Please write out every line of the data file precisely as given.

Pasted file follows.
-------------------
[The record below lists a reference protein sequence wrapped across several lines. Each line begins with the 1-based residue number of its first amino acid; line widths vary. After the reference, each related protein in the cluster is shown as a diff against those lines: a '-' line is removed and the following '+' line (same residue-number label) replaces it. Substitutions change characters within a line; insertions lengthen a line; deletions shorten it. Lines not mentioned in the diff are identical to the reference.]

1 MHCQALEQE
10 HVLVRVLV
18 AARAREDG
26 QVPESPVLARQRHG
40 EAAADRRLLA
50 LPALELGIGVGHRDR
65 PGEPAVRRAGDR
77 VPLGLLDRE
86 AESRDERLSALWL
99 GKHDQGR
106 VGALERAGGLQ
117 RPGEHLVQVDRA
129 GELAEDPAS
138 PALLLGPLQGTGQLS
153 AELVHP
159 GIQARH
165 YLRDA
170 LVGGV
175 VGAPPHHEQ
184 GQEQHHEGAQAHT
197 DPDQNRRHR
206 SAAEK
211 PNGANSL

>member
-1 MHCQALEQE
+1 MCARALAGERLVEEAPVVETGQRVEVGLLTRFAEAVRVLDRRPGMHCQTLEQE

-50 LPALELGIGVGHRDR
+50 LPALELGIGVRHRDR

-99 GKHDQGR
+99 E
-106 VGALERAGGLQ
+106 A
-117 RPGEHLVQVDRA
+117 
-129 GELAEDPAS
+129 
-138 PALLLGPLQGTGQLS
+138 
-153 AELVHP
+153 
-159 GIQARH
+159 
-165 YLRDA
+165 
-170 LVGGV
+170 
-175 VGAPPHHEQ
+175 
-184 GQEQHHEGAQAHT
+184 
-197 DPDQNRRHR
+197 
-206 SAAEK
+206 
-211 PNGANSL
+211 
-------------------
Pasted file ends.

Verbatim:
[The record below lists a reference protein sequence wrapped across several lines. Each line begins with the 1-based residue number of its first amino acid; line widths vary. After the reference, each related protein in the cluster is shown as a diff against those lines: a '-' line is removed and the following '+' line (same residue-number label) replaces it. Substitutions change characters within a line; insertions lengthen a line; deletions shorten it. Lines not mentioned in the diff are identical to the reference.]

1 MHCQALEQE
10 HVLVRVLV
18 AARAREDG
26 QVPESPVLARQRHG
40 EAAADRRLLA
50 LPALELGIGVGHRDR
65 PGEPAVRRAGDR
77 VPLGLLDRE
86 AESRDERLSALWL
99 GKHDQGR
106 VGALERAGGLQ
117 RPGEHLVQVDRA
129 GELAEDPAS
138 PALLLGPLQGTGQLS
153 AELVHP
159 GIQARH
165 YLRDA
170 LVGGV
175 VGAPPHHEQ
184 GQEQHHEGAQAHT
197 DPDQNRRHR
206 SAAEK
211 PNGANSL

>member
-1 MHCQALEQE
+1 MCARALAGERLVEEAPVVETGQRVEVGLLTRFAEAVRVLDRRPGMHCQTLEQE

-50 LPALELGIGVGHRDR
+50 LPALELGIGVRHRDR

-99 GKHDQGR
+99 E
-106 VGALERAGGLQ
+106 A
-117 RPGEHLVQVDRA
+117 
-129 GELAEDPAS
+129 
-138 PALLLGPLQGTGQLS
+138 
-153 AELVHP
+153 
-159 GIQARH
+159 
-165 YLRDA
+165 
-170 LVGGV
+170 
-175 VGAPPHHEQ
+175 
-184 GQEQHHEGAQAHT
+184 
-197 DPDQNRRHR
+197 
-206 SAAEK
+206 
-211 PNGANSL
+211 